Some comments will be made about the relative environmental impact of fossil and nuclear power stations compared with wind turbines and it will be argued that the planning system is not striking the right balance at all and that more precise criteria need to be met before planning applications should even be considered.


    —  Electrical power production in the UK in 2006 was 44,000 megawatts.

    —  A typical coal or gas power station has a rated output of around 1,000 megawatts.

    —  The submission mainly uses a 90-metre diameter wind turbine that has a so-called rated output of 2 megawatts as an example of a design that is likely to be most common for on-shore developments in the future. These stand about 120 to 140 metres from base to rotor tip. In the context of wind turbines, "rated" output does not mean deliverable power as it does with a conventional power station. Deliverable power is about a third of this and is a function of the hub mean wind speed as will be shown below.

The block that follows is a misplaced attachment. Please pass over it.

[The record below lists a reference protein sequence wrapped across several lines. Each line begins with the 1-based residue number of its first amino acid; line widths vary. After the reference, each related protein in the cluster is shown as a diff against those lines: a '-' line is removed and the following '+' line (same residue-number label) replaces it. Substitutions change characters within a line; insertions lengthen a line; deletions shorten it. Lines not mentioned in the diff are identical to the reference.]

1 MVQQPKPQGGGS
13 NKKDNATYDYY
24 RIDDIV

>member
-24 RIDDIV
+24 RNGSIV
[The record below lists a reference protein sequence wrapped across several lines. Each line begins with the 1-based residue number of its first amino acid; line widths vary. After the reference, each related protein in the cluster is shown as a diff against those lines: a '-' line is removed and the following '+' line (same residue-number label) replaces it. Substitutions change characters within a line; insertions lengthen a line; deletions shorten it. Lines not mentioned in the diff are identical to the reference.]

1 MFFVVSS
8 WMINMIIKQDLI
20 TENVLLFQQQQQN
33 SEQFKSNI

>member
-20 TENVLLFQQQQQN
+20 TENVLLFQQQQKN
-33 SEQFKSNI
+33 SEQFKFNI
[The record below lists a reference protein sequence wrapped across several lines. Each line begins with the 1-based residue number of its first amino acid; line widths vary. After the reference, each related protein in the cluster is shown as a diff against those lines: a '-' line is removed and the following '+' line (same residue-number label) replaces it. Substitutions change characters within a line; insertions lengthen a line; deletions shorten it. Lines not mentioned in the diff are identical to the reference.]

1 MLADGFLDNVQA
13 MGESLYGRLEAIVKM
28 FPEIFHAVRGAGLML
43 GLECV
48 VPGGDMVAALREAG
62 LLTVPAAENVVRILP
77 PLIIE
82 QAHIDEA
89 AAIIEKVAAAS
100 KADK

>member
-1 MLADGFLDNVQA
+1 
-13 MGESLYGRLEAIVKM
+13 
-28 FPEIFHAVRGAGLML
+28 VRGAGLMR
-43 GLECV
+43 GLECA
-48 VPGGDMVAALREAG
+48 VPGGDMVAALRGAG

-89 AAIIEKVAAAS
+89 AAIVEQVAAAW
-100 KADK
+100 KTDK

—  The area occupied by a 2 megawatt rated turbine is taken to be 0.16 square kilometres (ie a square of 0.4 x 0.4 kilometres).

    —  The cost of installing wind turbines is taken to be £1 million per rated megawatt for wind farm installations (say, 10 turbines or more) and £1.25 million for installations of one or two turbines.


  It is important to put numbers to our argument and so to set the scene, figure 1 contains calculations of the output of three wind turbines over a range of mean wind speeds from 5 to 10 metres per second. They are based on commercial designs. The first is a 52 metre diameter rotor that has a so-called rated output of 850 kilowatts. This unit is rather typical of the early units on wind farms in Cornwall and elsewhere. The actual power output from these turbines is very low at around several hundred kilowatts and they have made a negligible contribution to the "renewables" target and so should not be considered in any future planning applications. The other two turbines are more typical of recent designs with rotor diameters of 90 metres and 126 metres giving rated outputs of 2 megawatts and 5 megawatts respectively. The larger is a massive structure and probably suited only to off-shore developments. Thus, we are going to use the 90 metre 2 megawatts design in our submission as it will almost certainly be typical of the bulk of the on-shore units to be installed in the future around the UK.